Lastly, fees may be reduced for clerical tasks or for " expenses that appear 'excessive, redundant or otherwise unnecessary' in light of the tasks performed." See McDaniel, 2011 WL 4625715 at *4 (quoting Hensley, 461 U.S. at 434); see also Sterling Savings Bank v. Sequoia Crossing, LLC, 2010 WL 3210855, *7 (D.Or. Aug. 11, 2010).

Notably, charging experienced attorney rates merely for scheduling, filing motions, opening emails, or forwarding documents via email is not reasonable. See Def.'s Resp. to Mot. Att'y Fees 8-11; see also Sterling Savings, 2010 WL 3210855 at *7 (" [t]asks considered clerical

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include, but are not limited to, filing motions with the court, filling out and printing documents, preparing affidavits and drafting certificates of service, organizing files, calendaring dates, rescheduling depositions, and sending documents" ) (citation omitted). Although drafting, reading, and responding to emails can be a necessary part of successful litigation, here Cady's entries for such tasks are, at times, excessive, especially where they pertain to scheduling or status updates. For this reason, 6.4 hours are excluded from Cady's revised fee petition.[5] See Revised Cady Decl. Ex. A (entries from 12/7/11, 12/8/11, 12/12/11, 12/21/11, 1/4/12, 2/13/12, 2/24/12, 4/26/12, 7/31/12, 8/9/12, 8/10/12, 10/15/12, 11/12/12, 11/27/12, 1/29/13, 1/31/13, 3/19/13, 6/8/13, 7/8/13, and 7/22/13).

The Court also deducts from plaintiffs' fee award those tasks that lack any explanation regarding their purpose or whose subject matter cannot be reasonably inferred. See Old W. Fed. Credit Union v. Skillman, 2012 WL 4594256, *4 (D.Or. Sept. 6), adopted by 2012 WL 4590080 (D.Or. Oct. 1, 2012) (" [t]his District has specifically cautioned against . . . providing vague or otherwise inadequate descriptions of tasks because these practices greatly hinder the court's ability to assess the reasonableness of the time expended" ) (citation omitted); see also Whitworth v. Nat'l Enter. Sys., 2010 WL 1924505, *6-7 (D.Or. Apr. 21), adopted by 2010 WL 1923673 (D.Or. May 11, 2010). This results in an abatement of 2.0 hours from Frost's award. See Revised Frost Decl. Ex. A (portion of 11/28/12 entry).

In addition, although never filed, the hours spent preparing a motion for a temporary restraining order and/or preliminary injunction are reasonably related to plaintiffs' NEPA claims and are thus compensable.[6] See Pls.' Reply to Mot. Att'y Fees 6 (" preparatory work on the merits and relief [should not be stricken, especially because the] BLM [initially] refused to agree to not award the project in the period before the Court could resolve whether the project was legal" ). Finally, the Court declines to award fees incurred in the preparation of Sherlock's and Bahr's expert declarations, as these declarations are " neither necessary nor helpful," especially in light of the fact that the information contained therein is largely redundant of that already in the record. McDaniel, 2011 WL 4625715 at *4; compare generally Sherlock Decl. and Bahr Decl., with Frost Decl., Cady Decl., and Mellgren Decl.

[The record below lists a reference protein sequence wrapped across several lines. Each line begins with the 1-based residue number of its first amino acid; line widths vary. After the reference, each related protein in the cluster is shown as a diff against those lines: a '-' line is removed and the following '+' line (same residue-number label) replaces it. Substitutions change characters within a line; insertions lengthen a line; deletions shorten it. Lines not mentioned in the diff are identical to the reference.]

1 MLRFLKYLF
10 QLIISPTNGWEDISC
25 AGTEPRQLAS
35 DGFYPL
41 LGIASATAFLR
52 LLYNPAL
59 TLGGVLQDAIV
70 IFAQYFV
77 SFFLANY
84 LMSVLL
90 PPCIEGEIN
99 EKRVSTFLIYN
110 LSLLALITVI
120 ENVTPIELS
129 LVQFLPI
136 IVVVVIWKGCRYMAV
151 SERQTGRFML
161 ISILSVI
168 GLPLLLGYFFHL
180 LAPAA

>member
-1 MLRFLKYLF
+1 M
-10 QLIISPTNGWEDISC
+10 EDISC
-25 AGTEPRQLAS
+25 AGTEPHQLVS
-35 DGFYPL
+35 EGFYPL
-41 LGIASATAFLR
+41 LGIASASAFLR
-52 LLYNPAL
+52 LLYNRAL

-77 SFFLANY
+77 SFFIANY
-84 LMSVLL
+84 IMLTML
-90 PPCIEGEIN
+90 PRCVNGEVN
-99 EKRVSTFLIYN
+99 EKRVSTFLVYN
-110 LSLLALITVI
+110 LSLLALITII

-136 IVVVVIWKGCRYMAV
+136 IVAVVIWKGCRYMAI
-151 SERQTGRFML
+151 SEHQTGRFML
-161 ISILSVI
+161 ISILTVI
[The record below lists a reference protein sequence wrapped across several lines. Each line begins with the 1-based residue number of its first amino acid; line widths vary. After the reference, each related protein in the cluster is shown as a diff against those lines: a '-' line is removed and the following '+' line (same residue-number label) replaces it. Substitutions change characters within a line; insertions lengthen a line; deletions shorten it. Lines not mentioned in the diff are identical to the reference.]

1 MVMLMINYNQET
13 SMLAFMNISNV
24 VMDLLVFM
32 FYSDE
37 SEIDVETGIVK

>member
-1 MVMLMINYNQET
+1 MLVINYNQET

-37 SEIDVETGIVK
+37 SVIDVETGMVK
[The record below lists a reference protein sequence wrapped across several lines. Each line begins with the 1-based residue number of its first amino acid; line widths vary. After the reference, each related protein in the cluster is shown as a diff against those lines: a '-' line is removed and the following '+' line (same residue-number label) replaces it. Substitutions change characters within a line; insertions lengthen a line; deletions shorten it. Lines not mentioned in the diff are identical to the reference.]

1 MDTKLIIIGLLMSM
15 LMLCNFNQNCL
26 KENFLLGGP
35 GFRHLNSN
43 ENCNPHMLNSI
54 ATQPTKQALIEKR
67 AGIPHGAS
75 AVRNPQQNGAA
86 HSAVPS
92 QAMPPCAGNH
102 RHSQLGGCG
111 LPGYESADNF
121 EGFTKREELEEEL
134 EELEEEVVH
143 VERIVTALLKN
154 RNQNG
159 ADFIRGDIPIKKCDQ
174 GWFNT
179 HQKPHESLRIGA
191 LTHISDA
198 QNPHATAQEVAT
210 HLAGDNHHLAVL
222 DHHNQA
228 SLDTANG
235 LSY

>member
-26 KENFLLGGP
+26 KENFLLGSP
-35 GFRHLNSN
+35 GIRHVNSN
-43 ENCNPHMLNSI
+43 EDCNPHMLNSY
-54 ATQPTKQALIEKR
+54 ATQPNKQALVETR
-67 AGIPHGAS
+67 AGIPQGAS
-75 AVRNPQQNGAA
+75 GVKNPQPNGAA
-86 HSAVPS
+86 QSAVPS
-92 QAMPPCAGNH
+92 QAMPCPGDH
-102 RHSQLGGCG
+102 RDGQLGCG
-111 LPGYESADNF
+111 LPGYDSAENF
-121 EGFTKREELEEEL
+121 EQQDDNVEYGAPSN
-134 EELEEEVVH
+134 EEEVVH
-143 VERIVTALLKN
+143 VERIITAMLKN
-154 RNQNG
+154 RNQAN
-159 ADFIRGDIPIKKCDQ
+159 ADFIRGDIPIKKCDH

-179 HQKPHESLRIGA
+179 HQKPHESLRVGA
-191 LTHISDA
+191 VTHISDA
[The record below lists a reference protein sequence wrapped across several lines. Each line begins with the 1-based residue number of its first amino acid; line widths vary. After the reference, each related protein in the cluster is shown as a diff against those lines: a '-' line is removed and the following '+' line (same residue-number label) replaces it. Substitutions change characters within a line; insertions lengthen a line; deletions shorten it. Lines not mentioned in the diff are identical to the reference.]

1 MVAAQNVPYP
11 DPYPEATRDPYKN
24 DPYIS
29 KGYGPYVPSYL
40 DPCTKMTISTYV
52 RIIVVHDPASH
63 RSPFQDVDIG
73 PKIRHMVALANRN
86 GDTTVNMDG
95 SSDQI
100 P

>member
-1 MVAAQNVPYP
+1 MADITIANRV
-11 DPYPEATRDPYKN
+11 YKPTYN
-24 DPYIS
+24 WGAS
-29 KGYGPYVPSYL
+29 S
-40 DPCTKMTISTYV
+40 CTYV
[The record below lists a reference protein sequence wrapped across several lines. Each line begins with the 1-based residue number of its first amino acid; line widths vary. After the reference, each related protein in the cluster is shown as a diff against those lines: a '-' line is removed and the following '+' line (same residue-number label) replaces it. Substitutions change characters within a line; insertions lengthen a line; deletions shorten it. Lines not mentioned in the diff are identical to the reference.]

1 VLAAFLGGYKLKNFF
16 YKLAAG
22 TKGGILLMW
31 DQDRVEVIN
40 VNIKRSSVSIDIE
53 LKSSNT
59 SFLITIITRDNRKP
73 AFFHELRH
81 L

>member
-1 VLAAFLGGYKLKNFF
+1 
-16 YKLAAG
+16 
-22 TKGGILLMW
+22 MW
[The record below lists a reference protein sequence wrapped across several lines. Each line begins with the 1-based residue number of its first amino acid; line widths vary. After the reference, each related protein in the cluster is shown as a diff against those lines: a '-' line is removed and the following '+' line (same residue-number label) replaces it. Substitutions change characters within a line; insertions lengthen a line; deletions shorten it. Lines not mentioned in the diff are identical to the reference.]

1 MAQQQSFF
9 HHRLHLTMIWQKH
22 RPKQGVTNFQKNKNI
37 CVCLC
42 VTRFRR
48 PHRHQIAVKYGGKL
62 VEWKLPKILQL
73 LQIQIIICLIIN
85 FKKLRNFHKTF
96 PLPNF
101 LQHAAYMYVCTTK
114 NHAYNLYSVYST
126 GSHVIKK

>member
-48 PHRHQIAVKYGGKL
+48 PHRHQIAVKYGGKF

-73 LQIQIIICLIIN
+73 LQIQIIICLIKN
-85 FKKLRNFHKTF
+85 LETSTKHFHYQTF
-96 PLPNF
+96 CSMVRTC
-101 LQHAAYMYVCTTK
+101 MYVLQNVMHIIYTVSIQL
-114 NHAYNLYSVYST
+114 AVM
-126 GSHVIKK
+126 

The foregoing analysis results in the following total deductions from plaintiffs' fee petition: 21.8 hours of Frost's time, 93.2 hours of Cady's time, 6.2 hours of Mellgren's time, 2.0 hours of Bahr's time, and .75 hours of Sherlock's time.

B. Hourly Rates

Plaintiffs seek the following hourly rates: $350 for Frost's 2012 work and $370 for his work in 2013; $200 for Cady's work in 2011 and 2012, and $210 for his 2013 work; and $200 for Mellgren. See Frost Decl. Ex. A; Cady Decl. Ex. A; Mellgren Decl. Ex. A.

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The EAJA provides that attorney fees shall not be awarded in excess of $125 per hour, adjusted for inflation. See Pierce, 487 U.S. at 571 (citation and internal quotations omitted).[7] However, " [e]nhanced hourly rates based on the special factor of the limited availability of qualified attorneys for the proceedings involved may be awarded under EAJA where the attorneys possess distinctive knowledge and specialized skill that was needful to the litigation in question and not available elsewhere at the statutory rate." Nadarajah v. Holder, 569 F.3d 906, 912 (9th Cir. 2009) (citation and internal quotation omitted); see also Pierce, 487 U.S. at 572-73 (an increased rate may be available due to special factors, which cannot be " of broad and general application" and, as such, do not include the " novelty and difficulty of issues, the undesirability of the case, the work and ability of counsel[,] the results obtained[,] [or] local or national market [rates]" ); Love v. Reilly, 924 F.2d 1492, 1496 (9th Cir. 1991).